53 IMPLICATIONS OF GLOBALIZATION FOR SOFTWARE ENGINEERING TABLE 3 Spending on Global Software Services by Categories of Work and India’s Market Share, 2003 Global Spending on Software India’s Global Market Share U.S. Wage Rate Services ($ billions) (percentage) ($/hour) Consulting 41.5 <1 80–120 Applications development 18.4 16.4 25 System integration: hardware and software deployment and support 91.7 <1 18–25 System integration: applications, tools, and operating systems 62.4 <1 40 IT education and training 18.5 0 40 Managed services 124.9 1.6 60–120 Total 357.4 Definitions: Consulting includes IT strategy, system conceptualization, information systems (IS) consulting, architecture, design, and network consulting and integra- tion. These services require the highest level of skills, including system design and understanding of clients’ requirements. Applications development includes creating applications programs. These require programming skills. System integration: hardware and software deployment and support includes making software and hardware components compatible and interoperable, hardware deployment and support, and software deployment and support. The skills required vary, but are not as high-level as programming or consulting skills. System integration: applications, tools, and operating systems includes the integration of software components (both products and custom software) in a software project. The required skills include understanding clients’ requirements and programming skills. Managed services include managing applications either on site or remotely over the Web, managing networks, applications management, IS outsourcing, network and desktop outsourcing, applications service provision, and systems-infrastructure service provision. The skills required vary greatly. Sources: Nasscom, 2004 (pp. 19, 36, 106) for columns 1 and 2; Nasscom, 2001 (p. 24) and authors’ interviews for column 3. software. Table 1 compares the uses of product and custom to-order, it is more geographically constrained than product software. software. Proximity to the stakeholder is often crucial, es- The United States is the market leader in software product pecially if tacit (uncodified) knowledge is involved. Thus, development, accounting for 41 percent of the total.6 The software products are more readily exportable than custom U.S. share of exported software products is probably even software. higher because many countries only produce software prod- Nearly every computer needs systems software, and the ucts for protected local markets. For instance, data on Brazil mass market provides very favorable conditions for creat- and Japan (Table 6) show that while Brazil’s annual output ing systems software as packaged products. Hence, systems of product software earns revenue of about $3 billion and software is now marketed almost exclusively as packaged Japan’s annual output earns about $21 billion, these products products. And, over time, the need for compatibility among are only available to domestic markets. Western Europe and operating systems has become a critical requirement of both Israel, like the United States, develop product software for enterprise and retail users; this need has increased with the global markets. advent of the Internet. As a result, a few operating systems Custom software is part of a larger category called soft- now dominate the computing landscape and have consider- ware services, as defined in NAICS 54151. Software services able pricing power. Compared to the demand for applications are described by type and size in Table 3. software, the demand for systems software has relatively little “give” in terms of pricing. Consumers of systems soft- ware, such as high-availability server-operating systems and independent software Vendors real-time embedded operating systems, are willing to pay The independent software-vendor (ISV) industry was high prices for quality and interoperability. Consequently, created by two events, both related to market leader IBM. the producers of systems software are less sensitive to pro- First, in 1956, IBM settled a long-standing antitrust suit duction costs than product quality and the need for people by the federal government by agreeing, as part of a con- with highly specialized skills. sent decree, to stop offering computer-consulting advice Although product software is designed to meet a wide (McKenna, 2006).7 With IBM out of the picture, leading range of customer requirements, it can incorporate only a accounting firms, such as Arthur Andersen, then began of- limited number of variations. Beyond this limit, software fering computer consulting services. Second, in 1969, IBM must be written to a customer’s specifications. Industries such as banking, in which customer requirements vary sig- nificantly, need custom software. In general, the more varied 6 Seewww.siia.net. the needs of different end-users, the more likely software is 7When the consent decree was lifted in 1991, IBM immediately created to be customized. And, because needs vary most at the ap- an IT consulting group, which, within five years, had annual revenues of plications stage, most customized software is applications $11 billion (McKenna, 2006).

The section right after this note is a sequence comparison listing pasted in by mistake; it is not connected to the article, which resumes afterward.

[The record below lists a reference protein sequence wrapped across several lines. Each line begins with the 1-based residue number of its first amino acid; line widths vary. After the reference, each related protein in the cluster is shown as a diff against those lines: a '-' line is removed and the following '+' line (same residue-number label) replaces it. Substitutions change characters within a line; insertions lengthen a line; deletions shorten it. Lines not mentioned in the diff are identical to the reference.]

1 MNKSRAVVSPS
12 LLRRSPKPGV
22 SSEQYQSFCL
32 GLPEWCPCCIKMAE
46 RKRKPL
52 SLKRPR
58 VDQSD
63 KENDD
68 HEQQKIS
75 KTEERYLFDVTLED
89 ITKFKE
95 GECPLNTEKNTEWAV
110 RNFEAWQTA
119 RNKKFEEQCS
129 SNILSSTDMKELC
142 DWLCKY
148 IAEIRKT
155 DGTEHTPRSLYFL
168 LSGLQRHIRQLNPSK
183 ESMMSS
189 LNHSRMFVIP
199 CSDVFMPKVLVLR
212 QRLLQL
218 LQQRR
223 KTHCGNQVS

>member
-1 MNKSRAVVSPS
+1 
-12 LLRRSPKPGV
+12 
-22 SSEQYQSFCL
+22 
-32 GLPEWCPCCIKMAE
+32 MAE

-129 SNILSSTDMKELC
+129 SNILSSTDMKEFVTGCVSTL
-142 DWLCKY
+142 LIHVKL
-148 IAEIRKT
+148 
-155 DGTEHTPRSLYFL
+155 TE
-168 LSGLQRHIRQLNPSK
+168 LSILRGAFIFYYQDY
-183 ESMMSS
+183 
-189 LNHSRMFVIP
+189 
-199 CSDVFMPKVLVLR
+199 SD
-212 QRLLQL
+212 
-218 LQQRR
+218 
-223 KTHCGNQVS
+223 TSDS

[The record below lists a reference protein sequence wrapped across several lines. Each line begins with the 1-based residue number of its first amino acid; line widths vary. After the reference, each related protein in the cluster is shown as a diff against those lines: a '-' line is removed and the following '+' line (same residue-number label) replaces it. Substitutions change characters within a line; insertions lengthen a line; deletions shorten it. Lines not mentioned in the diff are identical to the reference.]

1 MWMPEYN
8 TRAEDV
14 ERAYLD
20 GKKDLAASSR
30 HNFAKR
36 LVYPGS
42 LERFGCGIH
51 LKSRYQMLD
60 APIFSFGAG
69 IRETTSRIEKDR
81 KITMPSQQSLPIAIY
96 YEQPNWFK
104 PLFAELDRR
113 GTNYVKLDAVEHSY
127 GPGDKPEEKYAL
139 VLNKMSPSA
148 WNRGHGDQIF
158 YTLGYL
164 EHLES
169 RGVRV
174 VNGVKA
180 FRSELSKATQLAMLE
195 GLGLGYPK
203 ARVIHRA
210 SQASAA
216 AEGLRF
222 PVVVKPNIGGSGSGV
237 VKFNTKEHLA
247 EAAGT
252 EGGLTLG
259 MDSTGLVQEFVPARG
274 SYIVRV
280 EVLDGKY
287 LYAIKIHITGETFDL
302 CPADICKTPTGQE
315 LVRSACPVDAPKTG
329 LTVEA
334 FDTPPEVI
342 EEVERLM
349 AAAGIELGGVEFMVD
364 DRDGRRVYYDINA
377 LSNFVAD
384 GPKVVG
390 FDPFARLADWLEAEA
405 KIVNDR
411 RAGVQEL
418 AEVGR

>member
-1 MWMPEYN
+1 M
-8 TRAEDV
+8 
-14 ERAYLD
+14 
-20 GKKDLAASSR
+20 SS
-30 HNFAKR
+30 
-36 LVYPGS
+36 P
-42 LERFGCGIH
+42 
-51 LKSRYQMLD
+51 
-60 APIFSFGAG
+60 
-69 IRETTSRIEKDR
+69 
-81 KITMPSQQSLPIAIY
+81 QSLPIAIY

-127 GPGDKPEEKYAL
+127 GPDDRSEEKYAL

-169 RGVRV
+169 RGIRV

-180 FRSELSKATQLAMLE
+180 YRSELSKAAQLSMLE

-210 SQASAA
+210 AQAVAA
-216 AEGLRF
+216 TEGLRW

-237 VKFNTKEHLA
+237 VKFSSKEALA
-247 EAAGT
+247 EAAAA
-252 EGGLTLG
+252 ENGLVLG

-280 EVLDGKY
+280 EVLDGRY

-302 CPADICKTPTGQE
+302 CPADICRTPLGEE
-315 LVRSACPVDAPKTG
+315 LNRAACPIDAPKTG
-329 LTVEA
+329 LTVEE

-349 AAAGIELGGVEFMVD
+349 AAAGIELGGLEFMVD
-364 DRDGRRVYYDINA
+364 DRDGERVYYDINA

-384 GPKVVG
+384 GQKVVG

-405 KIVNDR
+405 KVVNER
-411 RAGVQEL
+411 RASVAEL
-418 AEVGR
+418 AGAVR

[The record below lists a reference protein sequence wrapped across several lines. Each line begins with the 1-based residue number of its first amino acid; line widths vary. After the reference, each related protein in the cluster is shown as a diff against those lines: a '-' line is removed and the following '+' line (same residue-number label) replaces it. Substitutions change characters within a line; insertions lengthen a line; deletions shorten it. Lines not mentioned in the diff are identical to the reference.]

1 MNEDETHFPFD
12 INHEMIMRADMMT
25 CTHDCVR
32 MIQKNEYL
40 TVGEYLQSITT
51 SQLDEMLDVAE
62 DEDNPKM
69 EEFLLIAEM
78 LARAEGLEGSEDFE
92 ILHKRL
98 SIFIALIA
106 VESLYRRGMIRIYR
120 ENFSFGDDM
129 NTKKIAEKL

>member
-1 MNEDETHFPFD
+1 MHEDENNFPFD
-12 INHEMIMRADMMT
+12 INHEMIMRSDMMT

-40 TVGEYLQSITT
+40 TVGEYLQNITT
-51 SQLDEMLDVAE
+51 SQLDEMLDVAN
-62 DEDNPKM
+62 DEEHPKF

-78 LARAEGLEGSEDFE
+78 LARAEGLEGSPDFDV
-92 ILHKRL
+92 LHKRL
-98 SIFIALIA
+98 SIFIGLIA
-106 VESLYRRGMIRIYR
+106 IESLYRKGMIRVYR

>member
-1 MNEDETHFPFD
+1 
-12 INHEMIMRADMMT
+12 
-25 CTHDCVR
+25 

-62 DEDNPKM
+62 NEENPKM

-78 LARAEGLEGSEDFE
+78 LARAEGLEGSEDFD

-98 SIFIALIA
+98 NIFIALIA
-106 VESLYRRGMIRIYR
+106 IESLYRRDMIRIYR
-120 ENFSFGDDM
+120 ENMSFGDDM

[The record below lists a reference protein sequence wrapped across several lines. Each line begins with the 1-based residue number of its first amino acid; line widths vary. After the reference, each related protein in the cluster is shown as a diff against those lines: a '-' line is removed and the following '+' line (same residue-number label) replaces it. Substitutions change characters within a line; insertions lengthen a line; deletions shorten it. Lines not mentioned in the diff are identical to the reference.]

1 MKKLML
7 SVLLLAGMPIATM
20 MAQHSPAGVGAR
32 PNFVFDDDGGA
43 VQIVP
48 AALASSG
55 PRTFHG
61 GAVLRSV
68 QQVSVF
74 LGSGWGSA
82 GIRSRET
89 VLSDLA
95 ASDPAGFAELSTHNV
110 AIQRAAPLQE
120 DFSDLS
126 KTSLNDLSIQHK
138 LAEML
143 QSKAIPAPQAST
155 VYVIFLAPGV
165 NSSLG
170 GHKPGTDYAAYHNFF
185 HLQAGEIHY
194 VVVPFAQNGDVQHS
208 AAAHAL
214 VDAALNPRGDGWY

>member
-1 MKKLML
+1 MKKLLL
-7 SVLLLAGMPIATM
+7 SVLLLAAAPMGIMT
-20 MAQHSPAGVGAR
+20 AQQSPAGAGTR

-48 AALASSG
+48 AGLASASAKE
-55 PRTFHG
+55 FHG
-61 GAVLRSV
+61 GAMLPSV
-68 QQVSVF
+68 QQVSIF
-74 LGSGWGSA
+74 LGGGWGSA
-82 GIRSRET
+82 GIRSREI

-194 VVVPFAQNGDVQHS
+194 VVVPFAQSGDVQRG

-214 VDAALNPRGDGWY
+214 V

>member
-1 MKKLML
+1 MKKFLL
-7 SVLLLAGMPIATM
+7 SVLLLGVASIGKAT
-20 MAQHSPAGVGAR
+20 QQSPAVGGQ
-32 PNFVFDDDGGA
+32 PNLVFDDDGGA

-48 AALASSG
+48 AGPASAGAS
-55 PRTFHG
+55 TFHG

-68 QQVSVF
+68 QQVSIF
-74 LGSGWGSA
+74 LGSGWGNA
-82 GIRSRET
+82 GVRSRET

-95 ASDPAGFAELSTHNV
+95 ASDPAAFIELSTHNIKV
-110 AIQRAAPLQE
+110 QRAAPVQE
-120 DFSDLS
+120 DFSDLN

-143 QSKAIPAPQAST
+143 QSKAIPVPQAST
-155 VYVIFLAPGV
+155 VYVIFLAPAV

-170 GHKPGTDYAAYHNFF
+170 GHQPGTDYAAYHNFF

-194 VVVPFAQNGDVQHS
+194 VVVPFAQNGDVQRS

OCR for page 49